Third, the article concludes by describing the proper perspective anyone who receives God’s undeserved grace should have to others. “With respect to those who make an external profession of faith, and live regular lives [show amendment of life], we are bound, after the example of the apostle, to judge and speak of them in the most favorable manner. For the secret recesses of the heart are unknown to us. And as to others, who have not yet been called, it is our duty to pray for them to God, who calls the things that are not, as if they were. But we are in no wise to conduct ourselves towards them with haughtiness, as if we had made ourselves to differ.”
Let us look at each of these three parts.
“God is under no obligation to confer this grace upon any.”
There is the thinking that God ought to save all men. Or there is the thinking that man has the right to be saved. However, man (Adam) consciously and purposefully refused to give loving obedience to God. In committing such a grievous sin against God, Adam forfeited for himself and all of his descendants all the excellent gifts with which he was created. As a result, he and all his children are spiritually blind, perverse in judgment, wicked, rebellious, and horribly stubborn in heart and will, and most impure in his affections. Every human being is conceived in sin. We are by nature children of wrath. We are incapable of doing any saving good. We are constantly prone to do evil because we are spiritually dead in sin. We are slaves to sin.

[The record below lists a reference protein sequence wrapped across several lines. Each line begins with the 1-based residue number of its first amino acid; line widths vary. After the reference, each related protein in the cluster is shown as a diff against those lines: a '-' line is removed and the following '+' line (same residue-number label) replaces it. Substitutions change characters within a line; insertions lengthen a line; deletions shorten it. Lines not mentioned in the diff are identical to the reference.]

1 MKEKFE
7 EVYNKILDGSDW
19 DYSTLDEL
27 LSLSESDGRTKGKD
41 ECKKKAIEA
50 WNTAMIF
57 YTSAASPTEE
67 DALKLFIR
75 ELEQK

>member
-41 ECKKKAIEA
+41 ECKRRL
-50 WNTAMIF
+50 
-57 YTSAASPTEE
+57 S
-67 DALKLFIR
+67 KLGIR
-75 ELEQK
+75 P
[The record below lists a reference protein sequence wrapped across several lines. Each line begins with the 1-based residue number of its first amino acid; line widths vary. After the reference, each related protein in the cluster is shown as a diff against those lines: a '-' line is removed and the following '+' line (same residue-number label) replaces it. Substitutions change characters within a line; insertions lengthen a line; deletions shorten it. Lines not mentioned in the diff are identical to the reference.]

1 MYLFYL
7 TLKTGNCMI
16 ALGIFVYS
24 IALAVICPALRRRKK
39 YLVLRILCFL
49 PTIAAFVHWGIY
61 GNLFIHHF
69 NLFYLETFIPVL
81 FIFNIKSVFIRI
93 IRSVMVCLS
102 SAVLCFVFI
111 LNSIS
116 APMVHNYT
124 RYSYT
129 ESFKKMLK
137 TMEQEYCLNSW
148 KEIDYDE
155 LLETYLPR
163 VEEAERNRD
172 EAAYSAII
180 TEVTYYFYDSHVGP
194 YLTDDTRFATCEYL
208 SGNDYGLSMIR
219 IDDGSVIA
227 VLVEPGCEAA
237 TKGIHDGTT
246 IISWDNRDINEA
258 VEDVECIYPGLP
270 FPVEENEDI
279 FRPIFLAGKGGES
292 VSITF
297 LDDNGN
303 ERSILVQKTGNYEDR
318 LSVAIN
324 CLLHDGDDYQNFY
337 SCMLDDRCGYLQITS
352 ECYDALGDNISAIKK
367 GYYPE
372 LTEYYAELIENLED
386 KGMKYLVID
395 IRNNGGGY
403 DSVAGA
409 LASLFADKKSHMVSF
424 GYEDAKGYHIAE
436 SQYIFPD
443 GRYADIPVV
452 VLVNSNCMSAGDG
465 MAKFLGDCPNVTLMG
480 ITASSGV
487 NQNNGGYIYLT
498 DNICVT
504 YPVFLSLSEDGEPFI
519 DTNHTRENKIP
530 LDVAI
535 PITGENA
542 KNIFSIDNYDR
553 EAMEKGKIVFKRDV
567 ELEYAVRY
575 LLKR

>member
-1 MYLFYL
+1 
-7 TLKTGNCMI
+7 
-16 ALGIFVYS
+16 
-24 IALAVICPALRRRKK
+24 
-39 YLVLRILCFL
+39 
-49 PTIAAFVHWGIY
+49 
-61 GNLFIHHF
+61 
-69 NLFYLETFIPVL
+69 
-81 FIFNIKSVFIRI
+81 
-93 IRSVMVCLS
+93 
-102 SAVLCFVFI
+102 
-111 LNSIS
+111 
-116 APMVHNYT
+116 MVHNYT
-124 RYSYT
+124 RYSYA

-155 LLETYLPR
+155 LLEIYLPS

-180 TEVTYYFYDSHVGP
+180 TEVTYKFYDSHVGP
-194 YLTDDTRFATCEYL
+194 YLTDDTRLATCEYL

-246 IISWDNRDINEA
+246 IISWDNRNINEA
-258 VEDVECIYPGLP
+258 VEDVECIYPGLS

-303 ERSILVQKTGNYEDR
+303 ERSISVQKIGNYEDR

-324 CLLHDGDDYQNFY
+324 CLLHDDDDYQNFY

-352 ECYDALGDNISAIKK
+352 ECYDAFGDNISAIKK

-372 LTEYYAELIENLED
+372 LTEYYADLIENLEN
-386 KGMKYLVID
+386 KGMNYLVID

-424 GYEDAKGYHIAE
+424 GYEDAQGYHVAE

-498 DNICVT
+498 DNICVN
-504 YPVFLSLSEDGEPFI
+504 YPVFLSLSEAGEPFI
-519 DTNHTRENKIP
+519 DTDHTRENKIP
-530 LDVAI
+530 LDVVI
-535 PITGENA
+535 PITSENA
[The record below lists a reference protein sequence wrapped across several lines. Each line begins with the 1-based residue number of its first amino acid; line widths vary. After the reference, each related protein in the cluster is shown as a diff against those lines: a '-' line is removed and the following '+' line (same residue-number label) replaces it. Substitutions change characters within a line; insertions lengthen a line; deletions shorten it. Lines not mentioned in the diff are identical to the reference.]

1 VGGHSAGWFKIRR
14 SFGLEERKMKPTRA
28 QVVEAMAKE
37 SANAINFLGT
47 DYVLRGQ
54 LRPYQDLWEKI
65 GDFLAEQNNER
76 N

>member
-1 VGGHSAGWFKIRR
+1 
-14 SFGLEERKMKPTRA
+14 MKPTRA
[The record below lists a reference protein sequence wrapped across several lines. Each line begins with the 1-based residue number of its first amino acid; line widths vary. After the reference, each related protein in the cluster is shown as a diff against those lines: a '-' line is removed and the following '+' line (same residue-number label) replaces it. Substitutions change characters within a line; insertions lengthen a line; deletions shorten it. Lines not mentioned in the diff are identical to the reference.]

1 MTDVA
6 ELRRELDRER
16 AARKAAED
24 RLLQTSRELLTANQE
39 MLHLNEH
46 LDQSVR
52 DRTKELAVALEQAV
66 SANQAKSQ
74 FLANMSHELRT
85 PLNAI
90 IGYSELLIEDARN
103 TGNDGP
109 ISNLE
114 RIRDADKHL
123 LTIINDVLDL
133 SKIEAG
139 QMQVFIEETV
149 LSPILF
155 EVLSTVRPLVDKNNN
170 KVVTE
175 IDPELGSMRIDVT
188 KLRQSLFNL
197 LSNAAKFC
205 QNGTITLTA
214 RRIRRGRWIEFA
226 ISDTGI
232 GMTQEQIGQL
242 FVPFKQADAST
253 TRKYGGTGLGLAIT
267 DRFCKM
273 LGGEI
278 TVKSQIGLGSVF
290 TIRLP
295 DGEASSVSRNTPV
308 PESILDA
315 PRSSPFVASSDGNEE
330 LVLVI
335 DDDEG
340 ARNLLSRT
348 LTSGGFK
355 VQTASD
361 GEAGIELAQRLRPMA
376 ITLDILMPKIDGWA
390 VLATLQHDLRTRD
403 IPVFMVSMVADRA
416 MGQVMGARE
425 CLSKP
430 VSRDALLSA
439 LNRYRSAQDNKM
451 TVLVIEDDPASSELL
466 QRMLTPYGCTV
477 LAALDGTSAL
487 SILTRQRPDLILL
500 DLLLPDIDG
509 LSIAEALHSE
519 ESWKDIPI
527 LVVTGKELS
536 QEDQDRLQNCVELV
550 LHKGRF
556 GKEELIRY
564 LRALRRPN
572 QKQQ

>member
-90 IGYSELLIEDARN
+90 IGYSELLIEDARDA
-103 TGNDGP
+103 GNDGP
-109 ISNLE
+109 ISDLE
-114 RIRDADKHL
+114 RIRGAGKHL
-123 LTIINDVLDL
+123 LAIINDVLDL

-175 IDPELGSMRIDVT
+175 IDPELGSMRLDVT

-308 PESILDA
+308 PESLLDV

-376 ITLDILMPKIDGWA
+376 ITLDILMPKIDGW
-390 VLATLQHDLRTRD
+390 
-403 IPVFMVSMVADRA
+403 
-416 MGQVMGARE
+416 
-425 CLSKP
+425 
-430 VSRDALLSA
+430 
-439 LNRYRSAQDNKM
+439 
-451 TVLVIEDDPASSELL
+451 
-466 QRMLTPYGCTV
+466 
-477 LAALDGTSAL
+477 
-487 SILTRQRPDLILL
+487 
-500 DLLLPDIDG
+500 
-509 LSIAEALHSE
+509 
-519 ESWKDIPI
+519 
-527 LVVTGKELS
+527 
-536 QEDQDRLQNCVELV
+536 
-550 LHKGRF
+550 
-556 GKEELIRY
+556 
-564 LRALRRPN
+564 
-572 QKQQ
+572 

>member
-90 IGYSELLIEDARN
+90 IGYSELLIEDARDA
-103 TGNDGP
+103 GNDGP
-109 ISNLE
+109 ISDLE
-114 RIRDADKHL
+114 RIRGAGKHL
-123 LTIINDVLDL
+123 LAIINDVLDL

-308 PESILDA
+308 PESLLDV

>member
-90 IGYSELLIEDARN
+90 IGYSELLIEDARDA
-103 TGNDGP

With regard to such sinners, God is not obliged to save. Rather he is obliged, in his righteous justice, to punish every human being.
That any human is saved is solely because of God’s grace. Grace is a love undeserved and unmerited. Everyone who receives grace is undeserving of it. And everyone who receives God’s love is to live his own life aware that he does not deserve in any sense to receive God’s favor. It is grace—undeserved love. God is under no obligation to confer grace on any human.
This clearly implies that man does not and cannot merit any favor with God. If the works of man merited with God, then God would be obliged to man. This is what Romans 4:4 means, “Now to him that worketh is the reward not reckoned of grace, but of debt.” Salvation is not by works. It is by grace alone without works.